Examples: Probability- 3

# Examples: Probability- 3 Video Lecture | Mathematics (Maths) Class 10

## Mathematics (Maths) Class 10

122 videos|474 docs|105 tests

## FAQs on Examples: Probability- 3 Video Lecture - Mathematics (Maths) Class 10

 1. What is probability and how is it related to the concept of chance?
Ans. Probability is a branch of mathematics that deals with the likelihood of an event occurring. It is closely related to the concept of chance as it quantifies the likelihood of an event happening in terms of a number between 0 and 1, where 0 represents impossibility and 1 represents certainty.
 2. How is probability calculated and expressed?
Ans. Probability can be calculated by dividing the number of favorable outcomes by the total number of possible outcomes. It is then expressed as a fraction, decimal, or percentage. For example, if we toss a fair coin, the probability of getting a head is 1/2 or 0.5 or 50%.
 3. What is the difference between theoretical probability and experimental probability?
Ans. Theoretical probability is based on mathematical calculations and assumes that all outcomes are equally likely. It is determined by analyzing the nature of the event or experiment. On the other hand, experimental probability is determined by conducting actual experiments or observations and calculating the probability based on the observed outcomes.
 4. How are mutually exclusive events different from independent events in probability?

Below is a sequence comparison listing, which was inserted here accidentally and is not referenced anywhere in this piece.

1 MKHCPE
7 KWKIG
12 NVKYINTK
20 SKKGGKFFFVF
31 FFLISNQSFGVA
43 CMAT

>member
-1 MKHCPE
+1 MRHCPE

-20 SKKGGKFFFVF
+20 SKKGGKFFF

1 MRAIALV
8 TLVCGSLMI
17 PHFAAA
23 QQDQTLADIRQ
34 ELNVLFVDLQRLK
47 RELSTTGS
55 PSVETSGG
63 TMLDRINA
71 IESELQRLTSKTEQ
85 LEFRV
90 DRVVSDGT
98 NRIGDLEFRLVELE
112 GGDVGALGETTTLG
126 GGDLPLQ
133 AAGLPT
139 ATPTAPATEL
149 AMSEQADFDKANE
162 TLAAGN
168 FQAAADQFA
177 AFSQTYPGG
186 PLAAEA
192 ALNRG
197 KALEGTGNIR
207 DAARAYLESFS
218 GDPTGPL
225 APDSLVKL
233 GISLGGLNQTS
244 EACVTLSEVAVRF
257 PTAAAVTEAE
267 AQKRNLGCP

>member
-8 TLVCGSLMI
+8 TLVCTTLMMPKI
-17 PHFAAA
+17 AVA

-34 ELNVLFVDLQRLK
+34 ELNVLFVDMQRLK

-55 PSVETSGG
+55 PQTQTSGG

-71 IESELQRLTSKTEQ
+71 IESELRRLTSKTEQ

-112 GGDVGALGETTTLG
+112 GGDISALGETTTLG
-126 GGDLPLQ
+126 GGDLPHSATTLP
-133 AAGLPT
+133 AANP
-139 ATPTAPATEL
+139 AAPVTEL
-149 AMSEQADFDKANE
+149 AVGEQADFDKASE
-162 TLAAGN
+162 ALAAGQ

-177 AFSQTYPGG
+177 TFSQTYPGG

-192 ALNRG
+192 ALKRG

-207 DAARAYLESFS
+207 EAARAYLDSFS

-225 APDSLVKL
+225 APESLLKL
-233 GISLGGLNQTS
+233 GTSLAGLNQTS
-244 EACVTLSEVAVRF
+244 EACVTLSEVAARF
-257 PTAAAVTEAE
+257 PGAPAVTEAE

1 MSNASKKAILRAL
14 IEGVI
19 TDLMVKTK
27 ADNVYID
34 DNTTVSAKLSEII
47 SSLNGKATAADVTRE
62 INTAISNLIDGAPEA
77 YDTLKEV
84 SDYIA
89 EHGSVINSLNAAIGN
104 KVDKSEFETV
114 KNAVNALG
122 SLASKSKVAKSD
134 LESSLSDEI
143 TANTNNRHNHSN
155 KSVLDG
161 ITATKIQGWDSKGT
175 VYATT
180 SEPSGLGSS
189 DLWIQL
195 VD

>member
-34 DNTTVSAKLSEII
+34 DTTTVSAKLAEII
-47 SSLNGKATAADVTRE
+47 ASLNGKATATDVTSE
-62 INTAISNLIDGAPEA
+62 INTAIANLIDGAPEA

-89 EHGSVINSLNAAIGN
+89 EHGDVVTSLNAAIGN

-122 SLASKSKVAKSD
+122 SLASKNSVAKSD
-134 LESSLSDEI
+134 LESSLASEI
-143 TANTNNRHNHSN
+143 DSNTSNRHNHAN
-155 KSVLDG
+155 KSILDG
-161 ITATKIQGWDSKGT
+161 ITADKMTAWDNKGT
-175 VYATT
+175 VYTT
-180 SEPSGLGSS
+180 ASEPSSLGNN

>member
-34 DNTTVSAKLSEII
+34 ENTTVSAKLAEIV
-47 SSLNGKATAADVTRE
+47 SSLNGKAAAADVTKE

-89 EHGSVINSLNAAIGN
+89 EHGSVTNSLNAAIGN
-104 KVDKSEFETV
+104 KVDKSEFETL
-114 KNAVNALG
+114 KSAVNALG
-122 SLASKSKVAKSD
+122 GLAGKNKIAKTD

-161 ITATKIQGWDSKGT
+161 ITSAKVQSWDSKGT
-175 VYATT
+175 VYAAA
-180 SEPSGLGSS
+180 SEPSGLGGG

Ans. Mutually exclusive events are events that cannot occur at the same time. If one event happens, the other cannot happen. For example, when rolling a dice, getting an odd number and getting an even number are mutually exclusive events. Independent events, on the other hand, are events where the occurrence or non-occurrence of one event does not affect the occurrence or non-occurrence of the other event. For example, flipping a coin and rolling a dice are independent events.
 5. What is the addition rule of probability and how is it used?
Ans. The addition rule of probability states that the probability of the occurrence of either of two mutually exclusive events is equal to the sum of their individual probabilities. This rule is used when we want to find the probability of at least one of the two events happening. For example, when rolling a fair six-sided dice, the probability of getting either a 3 or a 4 is 1/6 + 1/6 = 1/3.

## Mathematics (Maths) Class 10

122 videos|474 docs|105 tests

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